Consumers are optimistic about when social distancing will end and 50% believe their purchase patterns will change

As rapidly as the world plunged into uncertainty as a result of the corona pandemic, now restrictions are being lifted with increasing speed in European societies. This the result of effective measures, successful vaccination programs and likely changing weather conditions. It finally seems like there is light at the end of the COVID-tunnel. But what really is consumers’ perspective on the further course of the global pandemic? How long do they estimate we will need to adhere to social distancing and mask-wearing measures? Both aspects undoubtedly affect the way consumers shop and what they consume. The global pandemic also saw e-commerce purchases soar to unprecedented heights. Do consumers intend to upkeep their new online shopping habits? Do differences in these attitudes exist when we take consumer characteristics like gender and age into account? Keep reading for answers to these and more questions about online shopping in the post-corona world.

Dutch, German and Norwegian consumers become more optimistic about when ‘social distancing’ will end

During the past three months we have tracked consumers’ expectations with regards to when they think the pandemic will be over and not having to worry about social distancing anymore. Overall, we see that Dutch, German and Norwegian consumers slowly but surely are more optimistic.

Dutch consumers are most positive: 58% of consumers think the pandemic will be over within the coming twelve months. The corresponding share among Norwegian and German consumers is 53% and 48% respectively. This attitude is significantly correlated to age and gender. For males we see an extreme for the age group 18-34, where the share who believe the pandemic will be over within the coming twelve months is 70%. For females we see an extreme in the age group 45 and older, where 38% believe the effects of the pandemic will have faded within the coming twelve months.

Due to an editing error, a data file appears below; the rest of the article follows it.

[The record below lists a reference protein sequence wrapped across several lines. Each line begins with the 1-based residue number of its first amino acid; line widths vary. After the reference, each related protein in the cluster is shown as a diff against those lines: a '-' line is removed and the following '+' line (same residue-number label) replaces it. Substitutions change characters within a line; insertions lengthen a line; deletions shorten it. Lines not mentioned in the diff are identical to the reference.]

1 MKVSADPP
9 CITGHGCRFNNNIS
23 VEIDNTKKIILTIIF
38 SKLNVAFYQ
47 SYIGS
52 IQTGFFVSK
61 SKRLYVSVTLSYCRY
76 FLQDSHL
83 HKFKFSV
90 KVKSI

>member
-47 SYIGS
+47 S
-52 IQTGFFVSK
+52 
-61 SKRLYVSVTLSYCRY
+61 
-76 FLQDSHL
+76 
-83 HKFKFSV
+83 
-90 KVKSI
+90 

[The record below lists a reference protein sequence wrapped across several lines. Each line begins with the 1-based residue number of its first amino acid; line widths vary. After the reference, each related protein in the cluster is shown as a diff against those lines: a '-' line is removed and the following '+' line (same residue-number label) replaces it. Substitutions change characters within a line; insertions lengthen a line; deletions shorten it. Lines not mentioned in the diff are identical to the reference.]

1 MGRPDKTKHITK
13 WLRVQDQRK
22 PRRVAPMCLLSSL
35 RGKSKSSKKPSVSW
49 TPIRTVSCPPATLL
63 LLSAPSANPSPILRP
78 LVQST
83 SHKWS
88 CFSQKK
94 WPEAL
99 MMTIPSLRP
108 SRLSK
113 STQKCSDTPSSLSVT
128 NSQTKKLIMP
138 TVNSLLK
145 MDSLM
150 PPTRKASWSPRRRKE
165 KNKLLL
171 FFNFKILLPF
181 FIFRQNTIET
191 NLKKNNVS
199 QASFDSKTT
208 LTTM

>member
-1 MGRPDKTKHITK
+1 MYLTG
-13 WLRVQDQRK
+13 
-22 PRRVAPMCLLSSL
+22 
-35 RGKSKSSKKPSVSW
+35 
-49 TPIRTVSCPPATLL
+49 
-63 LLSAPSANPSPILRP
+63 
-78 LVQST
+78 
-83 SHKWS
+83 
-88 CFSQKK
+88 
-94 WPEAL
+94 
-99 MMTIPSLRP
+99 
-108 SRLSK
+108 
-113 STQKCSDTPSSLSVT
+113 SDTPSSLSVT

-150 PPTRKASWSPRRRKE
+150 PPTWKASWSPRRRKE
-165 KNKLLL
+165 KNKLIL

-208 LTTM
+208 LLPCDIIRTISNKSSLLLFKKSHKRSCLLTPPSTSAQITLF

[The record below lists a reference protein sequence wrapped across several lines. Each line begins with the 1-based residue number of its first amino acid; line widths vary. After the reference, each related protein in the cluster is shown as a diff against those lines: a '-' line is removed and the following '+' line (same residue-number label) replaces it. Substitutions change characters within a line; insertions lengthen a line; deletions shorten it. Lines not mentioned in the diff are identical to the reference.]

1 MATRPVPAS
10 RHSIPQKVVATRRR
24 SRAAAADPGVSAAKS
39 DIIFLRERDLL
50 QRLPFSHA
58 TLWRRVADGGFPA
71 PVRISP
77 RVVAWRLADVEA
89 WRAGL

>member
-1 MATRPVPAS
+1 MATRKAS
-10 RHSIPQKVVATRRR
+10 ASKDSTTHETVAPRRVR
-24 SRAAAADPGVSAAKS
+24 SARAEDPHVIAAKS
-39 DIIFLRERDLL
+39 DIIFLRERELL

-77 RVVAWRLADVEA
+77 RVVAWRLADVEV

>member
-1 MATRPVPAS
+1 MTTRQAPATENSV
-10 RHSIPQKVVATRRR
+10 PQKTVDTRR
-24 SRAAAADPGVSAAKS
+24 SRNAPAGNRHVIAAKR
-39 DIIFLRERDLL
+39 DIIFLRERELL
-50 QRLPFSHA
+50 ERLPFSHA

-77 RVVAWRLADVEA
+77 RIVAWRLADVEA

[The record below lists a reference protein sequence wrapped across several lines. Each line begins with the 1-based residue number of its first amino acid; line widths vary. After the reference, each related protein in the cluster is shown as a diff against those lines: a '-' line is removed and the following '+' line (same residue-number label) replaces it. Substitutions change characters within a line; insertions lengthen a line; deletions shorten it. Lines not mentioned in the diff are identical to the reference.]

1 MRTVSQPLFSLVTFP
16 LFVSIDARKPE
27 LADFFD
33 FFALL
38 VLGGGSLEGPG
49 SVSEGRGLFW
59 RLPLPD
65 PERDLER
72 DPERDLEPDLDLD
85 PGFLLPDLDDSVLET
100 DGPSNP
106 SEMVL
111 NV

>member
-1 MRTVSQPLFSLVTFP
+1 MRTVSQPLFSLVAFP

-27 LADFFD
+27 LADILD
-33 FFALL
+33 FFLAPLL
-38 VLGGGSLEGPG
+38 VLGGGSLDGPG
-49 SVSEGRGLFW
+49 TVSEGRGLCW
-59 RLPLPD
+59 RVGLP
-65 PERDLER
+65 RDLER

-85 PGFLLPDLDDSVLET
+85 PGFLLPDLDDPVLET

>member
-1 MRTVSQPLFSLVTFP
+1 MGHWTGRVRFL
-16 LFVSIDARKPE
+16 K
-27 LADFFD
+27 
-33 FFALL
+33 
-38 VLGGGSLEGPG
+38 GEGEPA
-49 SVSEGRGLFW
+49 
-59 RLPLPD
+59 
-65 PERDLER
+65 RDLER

We also see that consumers are less worried about their health. Six months ago, 51% of Dutch consumers expressed worries about their personal health and this share has decreased to 40% in May. During the same period, consumers worried about their health in Germany decreases from 54% to 43% and in Norway from 38% to 32%.

50% of consumers believe their purchase patterns will change

The majority of consumers interviewed in our research state they will continue to buy both online and in physical stores at the same level after the pandemic as they do today. And 10-16% of consumers say they will buy less online and more in physical stores, while 5-6% say they will buy less in physical stores and more online. Should consumers act on their intentions, we can expect a shift from online to offline purchases as the pandemic recedes further and further.

When it comes to differences between countries, Dutch consumers intend to increase purchases in physical stores more than Germans and Norwegians. The intention to change behavior as the as the impact of the pandemic shifts more and more into the background also differs between age groups. Younger consumers are more positive towards increasing both online purchases and purchases in physical stores, while older consumers, many of them having started shopping online due to bare necessity, state they intend to decrease online purchases.

Consumers most look forward to social activities and traveling, least to physically going back to school/office

As might be expected, the activities that consumers look forward to the most when the impact of the pandemic becomes less are related to socializing and traveling- meeting and visiting family or friends and going to restaurants/cafés and visiting other countries. Second, consumers want to fulfil more individual needs, including visiting museums/concerts, going shopping in physical stores and going to the gym/play sports. Going back to the ‘normal’ office/back to school is what consumers look forward to least.

From this perspective, there are some interesting differences between Dutch, German and Norwegian consumers. Dutch consumers state they mostly miss going to restaurants and cafés, while German consumers look forward to meeting and visiting family and friends most. Norwegian consumers state that they look forward most to traveling and going on holiday to another country.

Here we see that priorities differ between age groups. Older consumers have a significantly higher need to socialize, whereas younger consumers more clearly express their individual needs in terms of going to events and venues. But when it comes to travelling and going shopping in brick-and-mortar stores, there are no significant differences between age groups: these activities are equally important for all consumers. We can thus expect online purchases in Transport/Tickets and Travel to further increase as the impact of the pandemic recedes – as we have already predicted in our outlook for e-commerce in June.

What is next?

Coming soon is an analysis of consumers' visions on the future of e-commerce. Stay tuned!